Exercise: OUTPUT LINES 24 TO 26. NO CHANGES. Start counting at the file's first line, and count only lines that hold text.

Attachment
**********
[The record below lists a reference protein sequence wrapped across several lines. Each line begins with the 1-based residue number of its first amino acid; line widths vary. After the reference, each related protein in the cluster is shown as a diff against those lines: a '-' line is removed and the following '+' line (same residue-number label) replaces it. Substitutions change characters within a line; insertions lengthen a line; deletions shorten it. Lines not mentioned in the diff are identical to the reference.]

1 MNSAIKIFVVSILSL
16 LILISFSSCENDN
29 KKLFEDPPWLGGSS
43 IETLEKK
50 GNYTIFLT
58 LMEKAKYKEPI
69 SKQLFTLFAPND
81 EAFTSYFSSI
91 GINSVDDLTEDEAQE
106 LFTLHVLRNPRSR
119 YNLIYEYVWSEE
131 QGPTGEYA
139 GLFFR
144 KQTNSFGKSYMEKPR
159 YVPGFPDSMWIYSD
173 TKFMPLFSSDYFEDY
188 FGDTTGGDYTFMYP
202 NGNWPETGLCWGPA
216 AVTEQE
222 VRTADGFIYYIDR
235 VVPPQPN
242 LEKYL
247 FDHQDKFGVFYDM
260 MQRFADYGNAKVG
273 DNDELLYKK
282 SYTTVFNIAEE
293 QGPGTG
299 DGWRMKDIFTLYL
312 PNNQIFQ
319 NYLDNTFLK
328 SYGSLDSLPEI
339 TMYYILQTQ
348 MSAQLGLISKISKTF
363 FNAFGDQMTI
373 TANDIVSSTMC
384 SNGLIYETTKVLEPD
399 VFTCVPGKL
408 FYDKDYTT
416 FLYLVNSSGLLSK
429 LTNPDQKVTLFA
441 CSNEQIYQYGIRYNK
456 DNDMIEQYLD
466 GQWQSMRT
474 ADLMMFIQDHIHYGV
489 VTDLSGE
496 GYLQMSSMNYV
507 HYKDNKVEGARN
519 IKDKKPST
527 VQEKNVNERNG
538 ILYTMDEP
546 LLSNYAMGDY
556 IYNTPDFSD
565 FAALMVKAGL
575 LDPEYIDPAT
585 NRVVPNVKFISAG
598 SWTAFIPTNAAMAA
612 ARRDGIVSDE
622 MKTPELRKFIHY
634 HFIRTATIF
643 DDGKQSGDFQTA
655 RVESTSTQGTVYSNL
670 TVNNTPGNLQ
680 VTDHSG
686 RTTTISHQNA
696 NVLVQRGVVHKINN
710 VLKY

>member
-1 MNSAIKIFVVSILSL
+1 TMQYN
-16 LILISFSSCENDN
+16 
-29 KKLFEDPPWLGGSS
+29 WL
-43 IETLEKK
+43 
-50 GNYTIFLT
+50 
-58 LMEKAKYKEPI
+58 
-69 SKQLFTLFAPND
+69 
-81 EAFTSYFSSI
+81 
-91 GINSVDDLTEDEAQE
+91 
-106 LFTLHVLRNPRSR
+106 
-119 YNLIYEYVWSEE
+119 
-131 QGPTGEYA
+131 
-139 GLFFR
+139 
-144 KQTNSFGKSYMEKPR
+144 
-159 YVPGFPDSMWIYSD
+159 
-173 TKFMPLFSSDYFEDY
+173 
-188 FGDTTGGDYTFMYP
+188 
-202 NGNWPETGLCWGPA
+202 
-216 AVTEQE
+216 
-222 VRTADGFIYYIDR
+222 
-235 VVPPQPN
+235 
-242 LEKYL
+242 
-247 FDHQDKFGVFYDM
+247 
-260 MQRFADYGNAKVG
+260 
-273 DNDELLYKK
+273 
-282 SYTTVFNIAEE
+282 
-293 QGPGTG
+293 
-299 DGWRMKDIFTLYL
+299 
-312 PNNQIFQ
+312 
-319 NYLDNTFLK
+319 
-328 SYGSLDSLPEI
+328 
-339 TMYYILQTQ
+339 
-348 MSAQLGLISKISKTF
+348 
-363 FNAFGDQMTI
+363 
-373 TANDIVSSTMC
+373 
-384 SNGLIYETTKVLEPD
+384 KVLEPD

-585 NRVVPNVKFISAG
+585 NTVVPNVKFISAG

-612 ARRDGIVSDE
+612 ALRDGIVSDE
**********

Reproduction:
247 FDHQDKFGVFYDM
260 MQRFADYGNAKVG
273 DNDELLYKK